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How to Get Those Icky Germs Off Your Fruit and Veggies

Sometimes it’s apparent that you need to wash your produce. Those potatoes or carrots you grew yourself or bought at the farmers market probably have a layer of dirt you don’t want to eat. But what about that banana you’re going to peel and eat, the avocado you’re going to slice or the perfect-looking bell pepper that’s headed into your stir-fry? Is washing really necessary?

We connected with Elise Heeney, RD, a clinical dietitian with Banner Boswell Medical Center in Sun City, AZ. She said that you need to wash all of your fruits and veggies - with one exception (more on that later).

Why is it important to wash your fruits and veggies?

Fruits and vegetables can harbor germs that can cause foodborne illnesses, such as salmonella, norovirus, listeria, Cyclospora and E. coli. These germs can cause symptoms including diarrhea, stomach pain or cramps, nausea, vomiting, fever, headache and muscle pains. “Severe illness can lead to hospitalization or death,” Heeney said. These symptoms could strike from a few hours to a few days after eating contaminated food.

Some people are at higher risk for foodborne illness, including people over age 65, children under age 5, people with weakened immune systems and pregnant women.

How should you wash fruit and veggies?

These tips can help ensure you get as much of the dirt, germs and bugs off your produce as possible:

  • Wash your produce under running tap water immediately before you eat it or prepare it.
  • Even produce that you peel needs to be washed since when you peel or cut produce, you could transfer dirt or bacteria from the skin onto the parts you will eat.
  • For firm-skinned fruits and vegetables such as cucumbers, melons and oranges, scrub them with a clean produce brush while you are rinsing them.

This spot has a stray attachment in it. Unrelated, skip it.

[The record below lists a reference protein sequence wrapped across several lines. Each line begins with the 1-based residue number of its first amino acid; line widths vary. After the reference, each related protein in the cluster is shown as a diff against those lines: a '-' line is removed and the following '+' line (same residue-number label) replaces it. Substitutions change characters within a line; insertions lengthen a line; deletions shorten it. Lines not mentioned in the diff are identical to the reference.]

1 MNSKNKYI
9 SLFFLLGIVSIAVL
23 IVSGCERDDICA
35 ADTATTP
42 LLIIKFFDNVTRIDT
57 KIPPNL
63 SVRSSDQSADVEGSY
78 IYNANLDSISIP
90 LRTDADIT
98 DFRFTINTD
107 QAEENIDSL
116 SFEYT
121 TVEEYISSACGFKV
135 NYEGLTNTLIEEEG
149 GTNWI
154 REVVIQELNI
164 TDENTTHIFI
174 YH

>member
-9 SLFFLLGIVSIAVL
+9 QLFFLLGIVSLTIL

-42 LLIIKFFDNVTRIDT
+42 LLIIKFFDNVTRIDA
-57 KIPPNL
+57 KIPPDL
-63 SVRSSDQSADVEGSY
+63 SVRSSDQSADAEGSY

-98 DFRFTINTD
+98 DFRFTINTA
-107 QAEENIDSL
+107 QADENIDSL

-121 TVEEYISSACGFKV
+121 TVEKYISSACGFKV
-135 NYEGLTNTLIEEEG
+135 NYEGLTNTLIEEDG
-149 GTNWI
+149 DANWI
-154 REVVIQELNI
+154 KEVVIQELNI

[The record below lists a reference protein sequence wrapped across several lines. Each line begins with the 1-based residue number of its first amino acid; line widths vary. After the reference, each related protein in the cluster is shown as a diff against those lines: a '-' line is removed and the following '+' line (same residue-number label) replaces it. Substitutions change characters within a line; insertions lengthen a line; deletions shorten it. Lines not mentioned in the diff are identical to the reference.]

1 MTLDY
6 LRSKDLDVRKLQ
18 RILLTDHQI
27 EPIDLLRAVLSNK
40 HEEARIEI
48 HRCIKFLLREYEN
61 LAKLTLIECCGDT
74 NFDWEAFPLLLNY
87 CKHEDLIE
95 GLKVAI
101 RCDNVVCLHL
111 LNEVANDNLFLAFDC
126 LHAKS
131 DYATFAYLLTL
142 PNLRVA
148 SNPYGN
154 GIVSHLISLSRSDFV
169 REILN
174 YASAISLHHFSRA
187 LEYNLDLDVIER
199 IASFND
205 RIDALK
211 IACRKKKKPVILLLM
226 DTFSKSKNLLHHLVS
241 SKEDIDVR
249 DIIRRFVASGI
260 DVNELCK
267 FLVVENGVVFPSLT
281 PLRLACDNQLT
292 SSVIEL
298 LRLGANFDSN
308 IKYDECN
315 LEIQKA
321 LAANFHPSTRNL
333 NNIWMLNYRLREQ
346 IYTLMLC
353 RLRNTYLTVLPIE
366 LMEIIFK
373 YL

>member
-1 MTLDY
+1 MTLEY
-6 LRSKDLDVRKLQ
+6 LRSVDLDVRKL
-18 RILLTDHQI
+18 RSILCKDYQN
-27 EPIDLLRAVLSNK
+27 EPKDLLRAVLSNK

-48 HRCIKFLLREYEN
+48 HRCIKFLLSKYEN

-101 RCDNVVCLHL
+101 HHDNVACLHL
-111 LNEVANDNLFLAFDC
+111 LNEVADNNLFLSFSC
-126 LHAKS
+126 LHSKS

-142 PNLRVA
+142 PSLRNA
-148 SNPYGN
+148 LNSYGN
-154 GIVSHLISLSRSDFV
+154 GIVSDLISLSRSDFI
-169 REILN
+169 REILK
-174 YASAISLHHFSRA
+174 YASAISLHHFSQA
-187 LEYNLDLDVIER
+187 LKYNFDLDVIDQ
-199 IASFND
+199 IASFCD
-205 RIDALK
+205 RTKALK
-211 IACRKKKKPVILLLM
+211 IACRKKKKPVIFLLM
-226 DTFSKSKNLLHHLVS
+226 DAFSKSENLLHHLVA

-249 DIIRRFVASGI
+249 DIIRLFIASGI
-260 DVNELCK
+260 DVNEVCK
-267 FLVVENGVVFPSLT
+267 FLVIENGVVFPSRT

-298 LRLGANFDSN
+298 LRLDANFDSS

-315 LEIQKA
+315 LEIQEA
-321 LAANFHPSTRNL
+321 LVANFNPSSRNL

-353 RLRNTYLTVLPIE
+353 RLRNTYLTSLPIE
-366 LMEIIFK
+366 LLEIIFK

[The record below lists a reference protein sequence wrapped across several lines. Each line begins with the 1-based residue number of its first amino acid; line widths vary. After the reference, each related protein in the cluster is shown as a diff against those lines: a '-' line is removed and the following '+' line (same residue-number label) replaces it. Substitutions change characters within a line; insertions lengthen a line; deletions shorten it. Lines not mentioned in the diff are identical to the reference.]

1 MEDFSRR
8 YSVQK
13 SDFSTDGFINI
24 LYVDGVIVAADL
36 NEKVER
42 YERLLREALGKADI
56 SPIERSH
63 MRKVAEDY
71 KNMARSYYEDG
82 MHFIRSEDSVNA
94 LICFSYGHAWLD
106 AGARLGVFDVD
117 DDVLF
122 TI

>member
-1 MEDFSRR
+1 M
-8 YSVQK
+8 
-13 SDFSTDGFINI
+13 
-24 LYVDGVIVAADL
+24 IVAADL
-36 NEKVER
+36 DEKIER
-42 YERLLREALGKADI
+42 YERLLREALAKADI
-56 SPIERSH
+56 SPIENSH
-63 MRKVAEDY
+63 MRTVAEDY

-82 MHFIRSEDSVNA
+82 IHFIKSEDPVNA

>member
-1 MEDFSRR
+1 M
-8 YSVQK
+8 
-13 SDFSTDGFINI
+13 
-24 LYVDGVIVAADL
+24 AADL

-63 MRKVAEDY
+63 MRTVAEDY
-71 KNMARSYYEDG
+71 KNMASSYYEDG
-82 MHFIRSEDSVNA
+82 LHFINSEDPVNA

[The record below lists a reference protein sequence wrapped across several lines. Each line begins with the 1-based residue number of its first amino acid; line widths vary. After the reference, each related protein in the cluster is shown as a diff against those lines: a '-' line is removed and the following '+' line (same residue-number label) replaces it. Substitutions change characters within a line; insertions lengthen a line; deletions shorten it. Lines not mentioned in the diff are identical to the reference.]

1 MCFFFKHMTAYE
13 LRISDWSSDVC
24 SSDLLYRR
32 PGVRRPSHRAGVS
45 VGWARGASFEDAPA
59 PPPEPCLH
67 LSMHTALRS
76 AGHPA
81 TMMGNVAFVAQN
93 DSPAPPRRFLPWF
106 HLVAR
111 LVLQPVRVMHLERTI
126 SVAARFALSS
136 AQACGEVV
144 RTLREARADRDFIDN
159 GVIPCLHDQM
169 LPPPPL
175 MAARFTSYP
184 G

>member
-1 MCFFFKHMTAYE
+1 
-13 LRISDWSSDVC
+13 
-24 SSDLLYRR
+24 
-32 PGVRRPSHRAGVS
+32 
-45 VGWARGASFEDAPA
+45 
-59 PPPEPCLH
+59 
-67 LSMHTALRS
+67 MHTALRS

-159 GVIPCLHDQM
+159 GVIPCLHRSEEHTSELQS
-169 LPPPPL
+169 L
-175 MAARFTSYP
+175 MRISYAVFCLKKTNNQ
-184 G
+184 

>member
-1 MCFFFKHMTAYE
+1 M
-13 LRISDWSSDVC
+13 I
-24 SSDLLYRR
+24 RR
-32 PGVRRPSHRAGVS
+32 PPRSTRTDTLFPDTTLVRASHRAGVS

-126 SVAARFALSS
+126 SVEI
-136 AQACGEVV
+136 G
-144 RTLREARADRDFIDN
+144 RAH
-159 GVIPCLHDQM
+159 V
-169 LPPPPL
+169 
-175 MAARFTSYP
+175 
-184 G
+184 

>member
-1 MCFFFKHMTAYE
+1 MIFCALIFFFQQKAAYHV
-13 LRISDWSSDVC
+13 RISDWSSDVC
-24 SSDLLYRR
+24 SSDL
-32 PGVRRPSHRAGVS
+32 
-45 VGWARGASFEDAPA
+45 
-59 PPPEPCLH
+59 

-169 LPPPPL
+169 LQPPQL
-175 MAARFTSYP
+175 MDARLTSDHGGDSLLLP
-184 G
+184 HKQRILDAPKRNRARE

• For leafy vegetables, remove and discard the outer leaves, then rinse the leaves one at a time.
  • Raw sprouts grow in warm, humid conditions where bacteria can thrive. So even when you thoroughly wash sprouts, you should still cook them thoroughly to kill germs. And people at high risk for foodborne illnesses shouldn’t eat sprouts.
  • Don’t use soaps, detergents or diluted bleach solutions to wash your fruit or veggies. They aren’t intended for consumption and may leave residue on your produce.
  • Don’t soak fruits or veggies—soaking can leach out nutrients. And if you soak fruits and veggies in the sink, germs from the sink can spread to the produce. If you soak produce like berries in a bowl, germs from one berry can spread to others.
  • After washing your produce, dry it with a clean towel or paper towel.
  • If you have to cut your produce ahead of time, refrigerate it within two hours of cutting.

Here’s the exception: You don’t need to wash produce labeled “triple washed” or “washed and ready to eat.”

The bottom line

Fruits and veggies are some of the healthiest things you can eat, but you need to make sure they are clean before you dive into that salad or cook up that stir fry. Otherwise, you risk contracting food poisoning. To learn more about safe and healthy eating, connect with a Banner Health dietitian or health care provider.

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